From Santander to nationalized Bankia, Spanish banks have closed the first quarter of the year with more than 10% of core capital, according to the European banking authority, and their forecasts for their advanced implementation of Basel III this year is that they are well ahead than Deutsche Bank. Another thing is the situation of entities such as Commerzbank, nationalized in 2008 right at the beginning of the financial and economic crisis, wthich has already resulted in losses to the German State and has the return of millions of dollars of aid pending. Or Hypovereinsbank, controlled since 2005 by Italian Unicredit and involved in fraud scandals.
The German government has criticize the process of recapitalization of Spanish banks could backfire, questioning again the new effort imposed by the Bank of Spain on refinanced loans. Mariano Rajoy executive has been giving a reprimand for failing to use the 100,000 million euros credit line to clean up the financial system. All this may backfire.
The major listed Spanish banks have closed the first quarter of this year with more than 10% of core capital, complying with the standards of the European Banking Authority (EBA), while the first private bank in Germany, Deutsche Bank, is far from that level (8.8%, according to the new Basel III standards will begin to have some effect at the end of the current fiscal year).
In fact, Deutsche Bank executives have been trying since the middle of last year to improve its capital structure, with an accelerated reduction of risk-weighted assets (RWA) of more than 100,000 million euros. The intention have been to issue another 2,000 million in subordinated debt within the next 12 months to improve its Basel III capital ratio to 9.5% by the end of this year.
That goal have been beaten in most cases by Spanish banks. The only exception is BBVA, with a 9% in its estimate using the new international rules on capital, even if at the end of the first quarter it solvency topped 11.2% (among the highest of large Spanish listed groups).
The Santander estimates that it will end this year with a capital ratio of 12%, according to these criteria. It has placed its solvency ratio at 10.67% at the end of March. Even smaller banks have more ambitious goals that the first German banking group. Banco Popular is expected to reach a capital ratio of 10.9% of the Basel III criteria by the end of 2013, while Bankinter will get to 10.6% with not much effort.
Meanwhile, Spanish banks are at a disadvantage when measuring risk-weighted assets, since their main business is commercial banking, while Deutsche Bank has a big investment banking division, a business specially favored by its former chairman Josef Ackermann. The case of Banco Popular is quite significant: after the demanding audits by Oliver Wyman, it had to make a macro-enlargement of 2,500 million that has covered itself without aid of any kind.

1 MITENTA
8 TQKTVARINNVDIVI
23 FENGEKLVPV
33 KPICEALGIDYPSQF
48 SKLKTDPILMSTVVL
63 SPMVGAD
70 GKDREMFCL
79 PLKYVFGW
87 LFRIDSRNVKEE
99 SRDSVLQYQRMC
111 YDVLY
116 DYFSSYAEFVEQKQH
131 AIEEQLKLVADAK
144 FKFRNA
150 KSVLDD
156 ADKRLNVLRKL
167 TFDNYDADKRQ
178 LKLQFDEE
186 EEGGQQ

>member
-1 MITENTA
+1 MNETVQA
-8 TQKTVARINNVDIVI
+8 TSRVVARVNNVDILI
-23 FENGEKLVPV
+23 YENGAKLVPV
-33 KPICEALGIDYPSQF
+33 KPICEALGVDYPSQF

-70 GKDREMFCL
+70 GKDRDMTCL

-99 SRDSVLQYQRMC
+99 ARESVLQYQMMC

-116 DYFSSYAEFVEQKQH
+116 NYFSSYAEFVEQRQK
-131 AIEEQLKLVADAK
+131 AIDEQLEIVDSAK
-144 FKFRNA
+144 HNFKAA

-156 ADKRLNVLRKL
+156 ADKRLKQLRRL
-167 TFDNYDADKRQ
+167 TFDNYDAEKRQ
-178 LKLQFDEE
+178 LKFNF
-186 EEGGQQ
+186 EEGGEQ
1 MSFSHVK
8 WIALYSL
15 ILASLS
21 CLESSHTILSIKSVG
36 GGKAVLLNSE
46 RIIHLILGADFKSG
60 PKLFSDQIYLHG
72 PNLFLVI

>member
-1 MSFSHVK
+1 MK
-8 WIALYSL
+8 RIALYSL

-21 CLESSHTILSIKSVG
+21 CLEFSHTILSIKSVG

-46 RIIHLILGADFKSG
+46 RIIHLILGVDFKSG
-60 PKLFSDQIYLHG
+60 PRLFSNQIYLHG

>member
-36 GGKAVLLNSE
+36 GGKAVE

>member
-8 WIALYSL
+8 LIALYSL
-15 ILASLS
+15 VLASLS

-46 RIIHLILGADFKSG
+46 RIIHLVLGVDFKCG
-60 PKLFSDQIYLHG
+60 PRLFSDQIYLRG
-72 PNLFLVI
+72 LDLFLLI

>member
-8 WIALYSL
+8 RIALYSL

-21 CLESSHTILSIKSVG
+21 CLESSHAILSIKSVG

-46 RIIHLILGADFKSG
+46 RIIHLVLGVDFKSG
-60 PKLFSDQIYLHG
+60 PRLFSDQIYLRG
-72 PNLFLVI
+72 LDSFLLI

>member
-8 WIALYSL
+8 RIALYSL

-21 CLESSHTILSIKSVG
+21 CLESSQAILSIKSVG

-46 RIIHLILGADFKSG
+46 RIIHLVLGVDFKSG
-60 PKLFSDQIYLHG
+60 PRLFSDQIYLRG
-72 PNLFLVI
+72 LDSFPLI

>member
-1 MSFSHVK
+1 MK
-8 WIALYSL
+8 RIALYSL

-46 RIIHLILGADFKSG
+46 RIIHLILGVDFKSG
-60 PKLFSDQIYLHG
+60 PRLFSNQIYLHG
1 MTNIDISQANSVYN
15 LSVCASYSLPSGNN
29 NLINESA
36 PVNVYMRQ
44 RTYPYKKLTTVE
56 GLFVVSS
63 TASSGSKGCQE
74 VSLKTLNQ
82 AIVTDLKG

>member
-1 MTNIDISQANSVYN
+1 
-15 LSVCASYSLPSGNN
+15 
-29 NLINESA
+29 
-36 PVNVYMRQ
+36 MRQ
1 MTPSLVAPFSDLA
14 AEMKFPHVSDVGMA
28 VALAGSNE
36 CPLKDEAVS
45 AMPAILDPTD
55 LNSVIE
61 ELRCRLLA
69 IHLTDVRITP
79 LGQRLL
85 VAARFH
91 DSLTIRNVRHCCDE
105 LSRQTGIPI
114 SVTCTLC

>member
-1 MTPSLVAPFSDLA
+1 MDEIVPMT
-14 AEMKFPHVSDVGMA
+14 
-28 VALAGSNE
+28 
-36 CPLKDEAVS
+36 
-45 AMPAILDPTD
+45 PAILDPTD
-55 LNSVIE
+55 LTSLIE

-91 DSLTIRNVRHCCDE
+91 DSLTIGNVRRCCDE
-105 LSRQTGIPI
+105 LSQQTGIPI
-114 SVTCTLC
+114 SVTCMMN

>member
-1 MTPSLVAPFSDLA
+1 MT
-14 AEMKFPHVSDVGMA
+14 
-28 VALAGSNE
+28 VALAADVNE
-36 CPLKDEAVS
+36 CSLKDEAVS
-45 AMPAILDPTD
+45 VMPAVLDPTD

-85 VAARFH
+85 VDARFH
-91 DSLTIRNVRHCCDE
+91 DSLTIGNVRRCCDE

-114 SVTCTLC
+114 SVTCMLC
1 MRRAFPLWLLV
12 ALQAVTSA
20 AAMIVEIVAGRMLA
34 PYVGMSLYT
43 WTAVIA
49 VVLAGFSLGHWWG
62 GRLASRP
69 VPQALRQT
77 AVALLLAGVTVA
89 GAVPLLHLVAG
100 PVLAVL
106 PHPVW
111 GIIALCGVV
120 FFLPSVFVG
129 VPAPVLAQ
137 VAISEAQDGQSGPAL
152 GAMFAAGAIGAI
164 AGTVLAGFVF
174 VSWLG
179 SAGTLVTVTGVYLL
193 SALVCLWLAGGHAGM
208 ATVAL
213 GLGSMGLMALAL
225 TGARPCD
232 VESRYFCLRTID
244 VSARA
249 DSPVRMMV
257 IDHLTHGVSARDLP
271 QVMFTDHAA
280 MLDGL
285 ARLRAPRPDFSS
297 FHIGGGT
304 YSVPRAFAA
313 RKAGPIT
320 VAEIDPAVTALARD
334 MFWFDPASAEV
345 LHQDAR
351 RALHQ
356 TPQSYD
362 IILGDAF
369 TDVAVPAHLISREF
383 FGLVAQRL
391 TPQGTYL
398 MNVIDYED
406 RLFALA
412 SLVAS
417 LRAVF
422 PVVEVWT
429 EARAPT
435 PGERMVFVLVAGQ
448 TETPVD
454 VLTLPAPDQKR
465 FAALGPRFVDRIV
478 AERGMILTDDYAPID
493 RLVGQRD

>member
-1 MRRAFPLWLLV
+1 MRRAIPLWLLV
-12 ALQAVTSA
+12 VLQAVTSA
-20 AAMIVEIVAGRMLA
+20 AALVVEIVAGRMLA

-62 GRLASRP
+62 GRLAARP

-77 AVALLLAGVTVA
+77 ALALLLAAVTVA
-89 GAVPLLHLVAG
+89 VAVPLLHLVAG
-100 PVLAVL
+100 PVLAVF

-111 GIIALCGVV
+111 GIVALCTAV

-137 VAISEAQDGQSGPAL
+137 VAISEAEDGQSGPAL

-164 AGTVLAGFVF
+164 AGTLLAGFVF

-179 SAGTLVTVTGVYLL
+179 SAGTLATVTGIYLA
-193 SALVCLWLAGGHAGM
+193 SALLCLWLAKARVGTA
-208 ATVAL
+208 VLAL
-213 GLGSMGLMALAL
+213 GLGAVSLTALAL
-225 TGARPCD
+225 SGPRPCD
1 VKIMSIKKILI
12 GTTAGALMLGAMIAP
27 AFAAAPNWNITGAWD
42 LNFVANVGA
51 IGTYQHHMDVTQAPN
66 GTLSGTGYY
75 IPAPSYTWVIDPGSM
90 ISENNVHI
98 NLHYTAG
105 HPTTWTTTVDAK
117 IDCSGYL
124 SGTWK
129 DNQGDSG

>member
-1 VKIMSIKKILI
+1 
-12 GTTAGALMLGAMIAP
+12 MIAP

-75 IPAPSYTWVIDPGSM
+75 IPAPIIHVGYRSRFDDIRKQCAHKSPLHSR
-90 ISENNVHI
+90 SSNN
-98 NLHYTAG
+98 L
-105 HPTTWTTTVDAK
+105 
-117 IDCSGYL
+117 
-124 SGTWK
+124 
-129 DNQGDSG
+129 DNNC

The situation is very different in one of the other major German banks, Commerzbank, now immersed in an extension of 2,500 million euros to return some of the aid received since its nationalization in 2008. The German government has just begun to withdraw from the capital of this bank, with losses when selling the 25% of the stock they had: they sold the shares at seven euros, and they bought it at 34.70.
Commerzbank, which at the time received public bail out of 18,200 million, still needs 1,630 million from the Financial Market Stabilization Fund (SoFFin, according to its German acronym) and 750 million from insurance group Allianz, which by the way is the reference shareholder of Banco Popular. The German bank has closed the first quarter of this year with a loss of 94 million euros, in contrast to the 104 million profit of the group chaired by Ángel Ron.
Hypovereinsbank, another major German bank, is in the orbit of the Italian Unicredit since November 2005. And it is not going very well: its market value is 645 million euros, far away from the 2,500 million worth Bankinter, the smallest of Spanish banks today. Late last year it was involved in a scandal for allegedly helping customers to evade from the German treasury about 124 million euros, which triggered an spectacular police raid in its headquarters.
Even more opaque is the situation of the German savings banks (Sparkassen), which control the German financial system, especially in the domestic business. They have survived the liberal reluctance to such entities that have wiped out the savings banks in Spain.
Some Spanish banking executives argue, both publicly and privately, that some German banks, or other European countries´, wouldn’t pass tests as demanding as those imposed by Oliver Wyman on the entire Spanish banking system in 2012. It is true that some French groups do have a similar capital ratios Spanish banks, and even higher expectations for the year-end compliance with Basel III requirements. BNP Paribas has closed the first quarter of 2013 with a core Tier 1 ratio of 11.7% and expects to rise it to 10% at the end of the year with the new criteria. Societe Generale, meanwhile, has a solvency of 10.6% through March and aims 9.5% for the year-end.